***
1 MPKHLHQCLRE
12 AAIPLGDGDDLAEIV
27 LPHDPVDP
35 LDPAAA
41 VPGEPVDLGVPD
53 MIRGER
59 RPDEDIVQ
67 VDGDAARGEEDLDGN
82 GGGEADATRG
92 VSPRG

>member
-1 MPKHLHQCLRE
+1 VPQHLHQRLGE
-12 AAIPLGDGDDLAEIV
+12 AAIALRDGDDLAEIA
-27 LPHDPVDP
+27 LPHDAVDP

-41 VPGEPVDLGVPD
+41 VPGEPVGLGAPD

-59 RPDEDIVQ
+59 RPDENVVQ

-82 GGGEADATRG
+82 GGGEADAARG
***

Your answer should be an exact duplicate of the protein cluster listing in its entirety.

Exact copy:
1 MPKHLHQCLRE
12 AAIPLGDGDDLAEIV
27 LPHDPVDP
35 LDPAAA
41 VPGEPVDLGVPD
53 MIRGER
59 RPDEDIVQ
67 VDGDAARGEEDLDGN
82 GGGEADATRG
92 VSPRG

>member
-1 MPKHLHQCLRE
+1 VPQHLHQRLGE
-12 AAIPLGDGDDLAEIV
+12 AAIALRDGDDLAEIA
-27 LPHDPVDP
+27 LPHDAVDP

-41 VPGEPVDLGVPD
+41 VPGEPVGLGAPD

-59 RPDEDIVQ
+59 RPDENVVQ

-82 GGGEADATRG
+82 GGGEADAARG